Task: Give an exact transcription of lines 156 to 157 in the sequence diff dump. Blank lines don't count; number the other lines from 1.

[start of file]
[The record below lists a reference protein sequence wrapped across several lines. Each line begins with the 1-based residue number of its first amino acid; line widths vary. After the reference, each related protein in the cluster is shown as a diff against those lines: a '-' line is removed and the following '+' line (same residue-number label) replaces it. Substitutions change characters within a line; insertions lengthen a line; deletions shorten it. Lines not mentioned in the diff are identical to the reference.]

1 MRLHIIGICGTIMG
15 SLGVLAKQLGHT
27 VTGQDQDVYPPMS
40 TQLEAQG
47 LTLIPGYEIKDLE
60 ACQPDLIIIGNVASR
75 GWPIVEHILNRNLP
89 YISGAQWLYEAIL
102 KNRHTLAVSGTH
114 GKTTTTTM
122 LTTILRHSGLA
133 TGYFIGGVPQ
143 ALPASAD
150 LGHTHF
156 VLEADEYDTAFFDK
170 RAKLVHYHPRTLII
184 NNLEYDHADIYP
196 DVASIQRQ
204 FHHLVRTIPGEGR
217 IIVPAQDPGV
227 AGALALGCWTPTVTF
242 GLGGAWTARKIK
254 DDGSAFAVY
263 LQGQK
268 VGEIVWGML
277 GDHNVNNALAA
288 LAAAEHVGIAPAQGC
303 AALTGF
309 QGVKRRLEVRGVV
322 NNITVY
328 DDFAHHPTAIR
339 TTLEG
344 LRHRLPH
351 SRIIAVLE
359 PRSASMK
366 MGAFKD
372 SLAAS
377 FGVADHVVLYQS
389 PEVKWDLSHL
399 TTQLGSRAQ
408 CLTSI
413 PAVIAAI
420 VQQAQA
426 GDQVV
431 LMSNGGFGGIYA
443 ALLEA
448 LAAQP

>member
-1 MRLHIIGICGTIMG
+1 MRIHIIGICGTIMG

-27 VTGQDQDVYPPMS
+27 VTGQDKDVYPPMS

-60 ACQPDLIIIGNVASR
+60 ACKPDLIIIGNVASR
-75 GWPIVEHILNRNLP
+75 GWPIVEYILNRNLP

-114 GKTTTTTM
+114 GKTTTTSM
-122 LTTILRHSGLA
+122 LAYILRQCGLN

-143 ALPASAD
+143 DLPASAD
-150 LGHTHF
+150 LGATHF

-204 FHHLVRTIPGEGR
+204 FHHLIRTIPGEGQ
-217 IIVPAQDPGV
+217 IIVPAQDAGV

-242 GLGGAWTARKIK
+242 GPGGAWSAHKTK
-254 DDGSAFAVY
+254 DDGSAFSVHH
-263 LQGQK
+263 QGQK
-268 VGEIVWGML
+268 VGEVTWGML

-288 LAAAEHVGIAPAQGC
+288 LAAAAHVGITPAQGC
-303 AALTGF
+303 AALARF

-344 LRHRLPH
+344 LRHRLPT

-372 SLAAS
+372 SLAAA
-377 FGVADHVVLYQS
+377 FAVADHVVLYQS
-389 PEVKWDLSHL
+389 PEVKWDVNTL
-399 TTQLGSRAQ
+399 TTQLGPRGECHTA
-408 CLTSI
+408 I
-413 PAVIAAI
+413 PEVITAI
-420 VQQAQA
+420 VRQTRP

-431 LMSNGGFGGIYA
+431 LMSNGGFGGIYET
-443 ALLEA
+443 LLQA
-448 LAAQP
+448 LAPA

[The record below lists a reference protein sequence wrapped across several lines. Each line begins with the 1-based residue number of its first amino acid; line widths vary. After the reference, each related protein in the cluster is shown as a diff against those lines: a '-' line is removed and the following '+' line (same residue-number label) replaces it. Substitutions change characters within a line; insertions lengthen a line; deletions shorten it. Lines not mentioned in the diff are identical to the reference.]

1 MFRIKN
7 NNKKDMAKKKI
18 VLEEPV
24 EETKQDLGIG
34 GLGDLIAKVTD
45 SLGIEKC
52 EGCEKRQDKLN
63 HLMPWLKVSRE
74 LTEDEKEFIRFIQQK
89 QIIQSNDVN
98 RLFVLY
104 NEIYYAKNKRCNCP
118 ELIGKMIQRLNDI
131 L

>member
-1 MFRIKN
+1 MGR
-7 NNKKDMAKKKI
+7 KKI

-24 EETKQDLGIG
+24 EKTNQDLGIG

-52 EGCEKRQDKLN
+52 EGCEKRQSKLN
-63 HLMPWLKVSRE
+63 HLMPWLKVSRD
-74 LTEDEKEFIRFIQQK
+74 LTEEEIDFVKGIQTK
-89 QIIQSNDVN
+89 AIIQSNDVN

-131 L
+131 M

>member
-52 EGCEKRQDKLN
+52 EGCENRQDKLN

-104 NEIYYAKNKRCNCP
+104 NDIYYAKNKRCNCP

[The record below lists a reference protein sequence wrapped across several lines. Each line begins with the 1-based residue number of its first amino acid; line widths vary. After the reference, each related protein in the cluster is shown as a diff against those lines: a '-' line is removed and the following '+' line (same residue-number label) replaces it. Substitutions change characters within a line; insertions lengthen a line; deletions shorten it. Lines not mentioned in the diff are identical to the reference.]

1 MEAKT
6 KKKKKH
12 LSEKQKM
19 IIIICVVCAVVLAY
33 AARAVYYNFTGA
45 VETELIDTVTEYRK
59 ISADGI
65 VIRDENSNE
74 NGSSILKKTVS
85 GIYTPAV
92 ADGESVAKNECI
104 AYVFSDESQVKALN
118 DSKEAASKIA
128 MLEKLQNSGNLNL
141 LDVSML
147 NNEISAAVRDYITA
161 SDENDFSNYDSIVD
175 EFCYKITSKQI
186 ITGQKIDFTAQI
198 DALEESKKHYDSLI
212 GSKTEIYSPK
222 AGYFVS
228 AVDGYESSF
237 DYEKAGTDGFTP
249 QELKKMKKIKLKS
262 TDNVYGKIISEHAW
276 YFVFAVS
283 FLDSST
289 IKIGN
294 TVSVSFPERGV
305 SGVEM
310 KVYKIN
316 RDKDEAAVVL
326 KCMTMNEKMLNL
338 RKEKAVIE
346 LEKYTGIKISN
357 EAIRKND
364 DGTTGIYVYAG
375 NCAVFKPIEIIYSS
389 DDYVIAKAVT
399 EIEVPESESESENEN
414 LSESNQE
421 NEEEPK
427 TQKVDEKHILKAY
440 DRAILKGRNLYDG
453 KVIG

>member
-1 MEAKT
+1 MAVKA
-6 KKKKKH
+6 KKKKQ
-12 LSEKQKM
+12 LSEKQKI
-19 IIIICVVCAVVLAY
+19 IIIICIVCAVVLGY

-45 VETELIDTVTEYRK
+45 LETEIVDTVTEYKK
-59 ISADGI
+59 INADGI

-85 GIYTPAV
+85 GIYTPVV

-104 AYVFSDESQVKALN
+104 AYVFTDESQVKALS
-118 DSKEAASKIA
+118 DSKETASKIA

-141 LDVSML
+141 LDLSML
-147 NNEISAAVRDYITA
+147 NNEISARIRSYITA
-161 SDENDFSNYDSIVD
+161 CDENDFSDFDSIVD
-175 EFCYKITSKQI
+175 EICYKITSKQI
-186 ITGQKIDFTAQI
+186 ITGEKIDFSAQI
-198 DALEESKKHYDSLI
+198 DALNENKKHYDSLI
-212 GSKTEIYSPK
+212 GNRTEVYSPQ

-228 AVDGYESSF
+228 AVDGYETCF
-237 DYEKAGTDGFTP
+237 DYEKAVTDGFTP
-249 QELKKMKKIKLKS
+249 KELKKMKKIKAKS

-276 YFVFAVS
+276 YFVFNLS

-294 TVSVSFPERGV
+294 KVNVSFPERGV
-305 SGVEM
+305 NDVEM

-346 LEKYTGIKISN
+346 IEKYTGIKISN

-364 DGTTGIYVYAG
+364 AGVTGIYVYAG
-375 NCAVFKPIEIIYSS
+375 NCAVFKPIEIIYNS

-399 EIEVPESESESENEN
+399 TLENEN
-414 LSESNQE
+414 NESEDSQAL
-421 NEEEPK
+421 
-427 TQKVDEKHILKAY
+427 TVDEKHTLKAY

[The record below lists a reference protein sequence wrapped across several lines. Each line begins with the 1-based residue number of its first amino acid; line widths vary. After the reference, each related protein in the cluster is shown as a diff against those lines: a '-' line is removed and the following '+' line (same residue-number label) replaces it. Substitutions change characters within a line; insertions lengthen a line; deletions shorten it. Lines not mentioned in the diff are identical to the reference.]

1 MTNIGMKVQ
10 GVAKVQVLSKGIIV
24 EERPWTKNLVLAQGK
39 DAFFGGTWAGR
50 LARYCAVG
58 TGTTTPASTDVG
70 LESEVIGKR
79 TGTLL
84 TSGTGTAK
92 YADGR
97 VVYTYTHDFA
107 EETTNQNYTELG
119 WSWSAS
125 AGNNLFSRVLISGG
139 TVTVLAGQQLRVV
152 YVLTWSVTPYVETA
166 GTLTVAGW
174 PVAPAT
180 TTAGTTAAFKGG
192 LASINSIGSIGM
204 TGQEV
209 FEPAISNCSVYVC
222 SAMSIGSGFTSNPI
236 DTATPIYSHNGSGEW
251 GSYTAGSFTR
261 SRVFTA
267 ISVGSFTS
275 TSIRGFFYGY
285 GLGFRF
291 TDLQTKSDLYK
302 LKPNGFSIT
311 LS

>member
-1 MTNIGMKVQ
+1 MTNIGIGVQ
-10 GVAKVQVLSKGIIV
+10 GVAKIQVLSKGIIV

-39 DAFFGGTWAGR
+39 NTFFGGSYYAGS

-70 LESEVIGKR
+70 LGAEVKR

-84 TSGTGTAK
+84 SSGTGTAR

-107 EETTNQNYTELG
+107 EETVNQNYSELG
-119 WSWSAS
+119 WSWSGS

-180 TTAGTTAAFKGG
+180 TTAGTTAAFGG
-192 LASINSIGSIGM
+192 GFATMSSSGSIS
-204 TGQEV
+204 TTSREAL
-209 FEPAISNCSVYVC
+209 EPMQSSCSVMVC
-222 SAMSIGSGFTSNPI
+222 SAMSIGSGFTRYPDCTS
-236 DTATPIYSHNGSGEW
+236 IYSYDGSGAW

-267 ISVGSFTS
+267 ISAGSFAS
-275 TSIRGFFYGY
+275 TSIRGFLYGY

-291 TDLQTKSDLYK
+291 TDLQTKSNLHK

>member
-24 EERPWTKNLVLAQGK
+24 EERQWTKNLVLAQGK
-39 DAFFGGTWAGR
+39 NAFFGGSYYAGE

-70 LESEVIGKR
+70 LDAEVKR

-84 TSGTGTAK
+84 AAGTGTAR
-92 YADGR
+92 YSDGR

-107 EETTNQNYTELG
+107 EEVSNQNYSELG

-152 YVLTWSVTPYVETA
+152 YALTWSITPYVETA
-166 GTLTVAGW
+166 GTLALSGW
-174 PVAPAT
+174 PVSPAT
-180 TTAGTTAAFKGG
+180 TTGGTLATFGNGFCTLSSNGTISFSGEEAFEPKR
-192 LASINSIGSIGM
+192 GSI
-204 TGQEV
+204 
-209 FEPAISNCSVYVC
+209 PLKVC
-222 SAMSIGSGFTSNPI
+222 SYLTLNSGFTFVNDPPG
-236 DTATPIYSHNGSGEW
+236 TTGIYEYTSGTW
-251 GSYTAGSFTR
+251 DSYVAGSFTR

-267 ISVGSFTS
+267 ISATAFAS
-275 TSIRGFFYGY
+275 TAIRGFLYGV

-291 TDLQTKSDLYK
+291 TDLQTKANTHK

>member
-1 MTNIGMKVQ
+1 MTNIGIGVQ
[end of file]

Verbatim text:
141 LDVSML
147 NNEISAAVRDYITA